2017 Faculty Survey

The 2017 TRIP Faculty Survey surveyed scholars of international relations in 36 countries and 14 languages to examine teaching and research trends and foreign policy views in the IR discipline. TRIP surveys all international relations scholars employed at a college or university who have an affiliation with a political science department or school of public policy and who teach or conduct research on issues that cross international borders. A full summary of the methodology can be found in “International Relations in the U.S. Academy" (ISQ, 2011). The reports for the TRIP faculty surveys in 2004, 2006, 2008, 2011 and 2014 can be found here.

Explore the 2017 TRIP Faculty Survey results on our interactive dashboard.

View the full topline report for the U.S. survey here.
View the full topline report for the international survey (broken out by region) here.

Methodology

We seek to identify and survey all faculty members at colleges and universities in 36 countries who do research in the IR sub-field of political science and/or who teach international relations courses. The overwhelming majority of our respondents have jobs in departments of political science, politics, government, social science, international relations, international studies, or in professional schools associated with universities. Given our definition of "IR scholar" – individuals with an active affiliation with a university, college, or professional school – we excluded researchers currently employed in government, private firms, or think tanks (except where instructed otherwise by our country partners). Additionally, our definition does not include scholars at professional schools of international affairs who study economics, sociology, law, or other disciplines. As in previous years, we attempted to include any scholar who taught or did research on trans-border issues as they relate to some aspect of politics.

We identified the population of faculty to be surveyed in all 36 countries using similar methods. We identified IR scholars at schools through a systematic series of web searches, emails, and communications with departments and individual scholars. We also consulted with our country partners to ensure that these lists were complete. We identified a total of 13,482 individuals in the thirty-six countries in this report who met the TRIP criteria for inclusion. Of these individuals, 3,784 responded for a response rate of 28.07 percent.

We continue to code free response entries in the survey and conduct post-hoc analysis of the survey sample to ensure its integrity. As these processes continue, we will update the data to reflect any changes.

How to cite 2017 Faculty Survey data

Maliniak, Daniel, Susan Peterson, Ryan Powers, and Michael J. Tierney. 2017. TRIP 2017 Faculty Survey. Teaching, Research, and International Policy Project, Williamsburg, VA: Global Research Institute. Available at https://trip.wm.edu/.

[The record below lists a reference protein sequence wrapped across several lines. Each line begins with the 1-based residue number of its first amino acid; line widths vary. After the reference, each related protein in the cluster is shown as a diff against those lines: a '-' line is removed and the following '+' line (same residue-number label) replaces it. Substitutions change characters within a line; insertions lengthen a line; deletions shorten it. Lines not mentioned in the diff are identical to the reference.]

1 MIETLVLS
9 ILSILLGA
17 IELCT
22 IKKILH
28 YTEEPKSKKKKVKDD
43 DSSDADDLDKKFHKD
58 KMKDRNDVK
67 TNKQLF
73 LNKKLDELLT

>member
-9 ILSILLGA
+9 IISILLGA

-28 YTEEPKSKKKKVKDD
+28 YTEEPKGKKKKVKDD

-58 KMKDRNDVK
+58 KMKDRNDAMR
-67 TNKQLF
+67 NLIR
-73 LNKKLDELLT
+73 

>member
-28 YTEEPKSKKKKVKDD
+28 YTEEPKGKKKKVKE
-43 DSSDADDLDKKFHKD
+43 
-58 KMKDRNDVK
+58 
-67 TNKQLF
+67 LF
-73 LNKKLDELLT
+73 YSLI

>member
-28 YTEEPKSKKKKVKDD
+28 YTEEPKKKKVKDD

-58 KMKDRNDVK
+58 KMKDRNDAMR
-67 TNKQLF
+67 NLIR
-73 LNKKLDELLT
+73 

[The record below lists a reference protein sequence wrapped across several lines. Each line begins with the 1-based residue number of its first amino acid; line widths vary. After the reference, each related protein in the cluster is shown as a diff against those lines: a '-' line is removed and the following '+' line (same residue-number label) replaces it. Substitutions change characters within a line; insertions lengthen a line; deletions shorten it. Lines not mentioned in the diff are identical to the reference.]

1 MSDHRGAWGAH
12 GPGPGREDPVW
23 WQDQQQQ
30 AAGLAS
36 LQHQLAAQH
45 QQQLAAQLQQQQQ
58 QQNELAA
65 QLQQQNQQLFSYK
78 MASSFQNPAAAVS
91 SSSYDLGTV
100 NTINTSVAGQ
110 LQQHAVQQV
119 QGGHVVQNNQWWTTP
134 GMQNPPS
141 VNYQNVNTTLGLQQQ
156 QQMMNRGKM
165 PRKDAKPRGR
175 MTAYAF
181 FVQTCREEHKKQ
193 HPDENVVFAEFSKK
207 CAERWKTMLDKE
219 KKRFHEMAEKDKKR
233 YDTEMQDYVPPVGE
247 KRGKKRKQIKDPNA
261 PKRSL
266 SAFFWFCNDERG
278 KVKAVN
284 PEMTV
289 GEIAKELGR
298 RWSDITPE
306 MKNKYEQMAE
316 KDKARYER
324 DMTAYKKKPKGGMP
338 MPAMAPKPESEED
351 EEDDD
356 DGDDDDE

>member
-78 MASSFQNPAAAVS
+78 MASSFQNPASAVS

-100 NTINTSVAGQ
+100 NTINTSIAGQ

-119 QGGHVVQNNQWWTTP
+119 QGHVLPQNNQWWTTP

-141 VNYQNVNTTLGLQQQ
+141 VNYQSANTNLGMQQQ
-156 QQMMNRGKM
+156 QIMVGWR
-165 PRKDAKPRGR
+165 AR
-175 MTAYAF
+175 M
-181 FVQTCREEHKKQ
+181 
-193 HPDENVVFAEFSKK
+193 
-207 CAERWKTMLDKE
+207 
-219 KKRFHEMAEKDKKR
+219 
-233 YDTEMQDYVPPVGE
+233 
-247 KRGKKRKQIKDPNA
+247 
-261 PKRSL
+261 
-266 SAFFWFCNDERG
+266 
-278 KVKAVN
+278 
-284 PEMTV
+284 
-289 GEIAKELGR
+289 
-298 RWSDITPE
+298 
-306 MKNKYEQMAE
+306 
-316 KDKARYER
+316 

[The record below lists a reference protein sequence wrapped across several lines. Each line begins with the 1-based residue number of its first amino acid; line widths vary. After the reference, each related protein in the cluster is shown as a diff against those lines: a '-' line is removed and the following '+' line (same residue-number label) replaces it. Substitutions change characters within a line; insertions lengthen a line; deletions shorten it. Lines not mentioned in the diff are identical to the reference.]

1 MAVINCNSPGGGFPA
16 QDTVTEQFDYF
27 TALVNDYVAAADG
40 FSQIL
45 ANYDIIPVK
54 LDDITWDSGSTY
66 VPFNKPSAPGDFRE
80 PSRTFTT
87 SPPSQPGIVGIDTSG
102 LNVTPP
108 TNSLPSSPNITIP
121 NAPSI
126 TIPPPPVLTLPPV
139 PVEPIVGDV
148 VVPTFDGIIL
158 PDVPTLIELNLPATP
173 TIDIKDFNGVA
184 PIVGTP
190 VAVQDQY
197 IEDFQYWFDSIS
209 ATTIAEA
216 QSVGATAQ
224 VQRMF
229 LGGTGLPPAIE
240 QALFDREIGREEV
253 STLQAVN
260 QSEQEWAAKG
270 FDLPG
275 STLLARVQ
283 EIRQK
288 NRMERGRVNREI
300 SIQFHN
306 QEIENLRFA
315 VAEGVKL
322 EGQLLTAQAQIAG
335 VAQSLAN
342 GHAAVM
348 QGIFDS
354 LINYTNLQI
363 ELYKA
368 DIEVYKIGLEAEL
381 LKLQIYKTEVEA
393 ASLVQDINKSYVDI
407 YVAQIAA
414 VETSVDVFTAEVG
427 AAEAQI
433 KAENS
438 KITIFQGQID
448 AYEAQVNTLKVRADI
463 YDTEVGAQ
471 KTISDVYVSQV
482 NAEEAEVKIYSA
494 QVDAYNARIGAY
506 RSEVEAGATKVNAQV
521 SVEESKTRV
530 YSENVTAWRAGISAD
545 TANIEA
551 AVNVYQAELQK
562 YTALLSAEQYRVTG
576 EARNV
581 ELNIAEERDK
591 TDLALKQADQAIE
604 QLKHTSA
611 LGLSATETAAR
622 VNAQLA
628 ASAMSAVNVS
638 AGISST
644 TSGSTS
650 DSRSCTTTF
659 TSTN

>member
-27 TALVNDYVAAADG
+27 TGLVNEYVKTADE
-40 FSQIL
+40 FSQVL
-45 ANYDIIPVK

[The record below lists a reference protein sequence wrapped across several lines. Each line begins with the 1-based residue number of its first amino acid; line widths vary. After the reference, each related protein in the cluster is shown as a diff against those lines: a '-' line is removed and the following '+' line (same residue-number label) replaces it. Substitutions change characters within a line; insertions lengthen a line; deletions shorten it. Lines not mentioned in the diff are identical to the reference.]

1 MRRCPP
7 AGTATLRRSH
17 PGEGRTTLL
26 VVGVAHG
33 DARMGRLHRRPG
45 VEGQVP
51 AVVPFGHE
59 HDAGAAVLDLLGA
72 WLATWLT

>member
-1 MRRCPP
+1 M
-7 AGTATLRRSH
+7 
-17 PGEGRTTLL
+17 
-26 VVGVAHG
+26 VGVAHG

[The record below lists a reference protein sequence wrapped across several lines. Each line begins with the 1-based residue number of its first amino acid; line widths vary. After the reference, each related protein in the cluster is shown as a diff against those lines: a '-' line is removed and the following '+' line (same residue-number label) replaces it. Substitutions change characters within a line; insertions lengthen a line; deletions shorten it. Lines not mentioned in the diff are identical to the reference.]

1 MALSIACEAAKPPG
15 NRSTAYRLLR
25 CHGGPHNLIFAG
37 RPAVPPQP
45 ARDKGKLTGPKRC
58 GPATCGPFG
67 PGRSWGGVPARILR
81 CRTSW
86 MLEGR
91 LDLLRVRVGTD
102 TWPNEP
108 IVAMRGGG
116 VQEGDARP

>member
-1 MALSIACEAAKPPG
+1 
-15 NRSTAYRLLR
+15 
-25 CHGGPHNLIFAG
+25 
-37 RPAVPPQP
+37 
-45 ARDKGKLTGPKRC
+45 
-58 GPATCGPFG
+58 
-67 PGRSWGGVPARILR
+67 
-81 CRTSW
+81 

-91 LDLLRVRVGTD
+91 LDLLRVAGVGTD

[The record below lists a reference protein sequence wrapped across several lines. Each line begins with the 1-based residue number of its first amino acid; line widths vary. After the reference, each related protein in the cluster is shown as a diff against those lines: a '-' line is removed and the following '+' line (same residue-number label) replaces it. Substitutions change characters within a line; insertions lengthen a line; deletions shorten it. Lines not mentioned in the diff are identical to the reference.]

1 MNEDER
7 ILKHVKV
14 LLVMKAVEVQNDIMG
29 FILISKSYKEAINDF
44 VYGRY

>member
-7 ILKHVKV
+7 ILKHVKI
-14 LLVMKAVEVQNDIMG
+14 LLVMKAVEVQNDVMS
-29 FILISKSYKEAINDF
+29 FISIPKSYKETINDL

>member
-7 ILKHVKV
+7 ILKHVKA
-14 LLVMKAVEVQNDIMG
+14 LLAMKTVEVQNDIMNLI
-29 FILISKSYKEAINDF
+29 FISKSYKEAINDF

Country Partners

Argentina
Arlene B. Tickner (Universidad del Rosario)

Australia
Tom Chodor (Monash University)
Richard Devetak (University of Queensland)
Jacqui True (Monash University)

Austria
Thomas Risse (Free University of Berlin)
Wiebke Wemheuer-Vogelaar (Free University of Berlin)

Belgium
TRIP Principal Investigators (no local partner)

Brazil
Arlene B. Tickner (Universidad del Rosario)

Canada
Phillippe Lagasse (Carleton University)
Jonathan Paquin (Laval University)
Steve Saideman (Carleton University)

Chile
Eduardo Carreño (Universidad de Chile)
Arlene B. Tickner (Universidad del Rosario)

Colombia
Arlene B. Tickner (Universidad del Rosario)

Denmark
Ole Waever (University of Copenhagen)
Peter Kristensen (University of Copenhagen)

Finland
Ole Waever (University of Copenhagen)
Peter Kristensen (University of Copenhagen)

France
Frédéric Ramel (Sciences Po)
Mathilde Leloup (University of Waterloo)
Thierry Balzacq (University of Namur)

Germany
Thomas Risse (Free University of Berlin)
Wiebke Wemheuer-Vogelaar (Free University of Berlin)

Hong Kong
TRIP Principal Investigators (no local partner)

India
Navnita Chadha Behera (University of Delhi)
SP Harish (College of William & Mary)

Ireland
John Doyle (Dublin City University)

Israel
Arie Kacowicz (Hebrew University of Jerusalem)
Yoram Haftel (Hebrew University of Jerusalem)

Italy
Giovanni Andornino (University of Torino)

Japan
Takahiro Yamada (Tokyo Metropolitan University)

Mexico
Arlene B. Tickner (Universidad del Rosario)

Netherlands
Gerard van der Ree (Utrecht University)

New Zealand
Anita Lacey (University of Auckland)
Tom Gregory (University of Auckland)

Norway
Ole Waever (University of Copenhagen)
Peter Kristensen (University of Copenhagen)

Philippines
Frances Antoinette C. Cruz (University of the Philippines Diliman)
Nassef Manabilang Adiong (University of the Philippines Diliman)

Poland
Jacek Czaputowicz (University of Warsaw)
Kamil Ławniczak (University of Warsaw)

Singapore
Soo Yeon Kim (National University of Singapore)

South Africa
Peter Vale (University of Johannesburg)

South Korea
Yong-soo Eun (Hanyang University)
Chaeyoung Yong (PhD Candidate at Hanyang University)

Sweden
Ole Waever (University of Copenhagen)
Peter Kristensen (University of Copenhagen)

Switzerland
Thomas Risse (Free University of Berlin)
Wiebke Wemheuer-Vogelaar (Free University of Berlin)

Taiwan
Min-hua Huang (National Taiwan University)
Tun-jen Cheng (College of William & Mary)

Turkey
Cihan Dizdaroglu (PhD Candidate)
Mustafa Aydın (Kadir Has University)

Ukraine
Ivan Gomza (National University of Kyiv-Mohyla Academy)

United Kingdom
Stephanie Rickard (London School of Economics)

United States
Daniel Maliniak (William & Mary)
Susan Peterson (William & Mary)
Ryan Powers (University of Georgia)
Michael J. Tierney (William & Mary)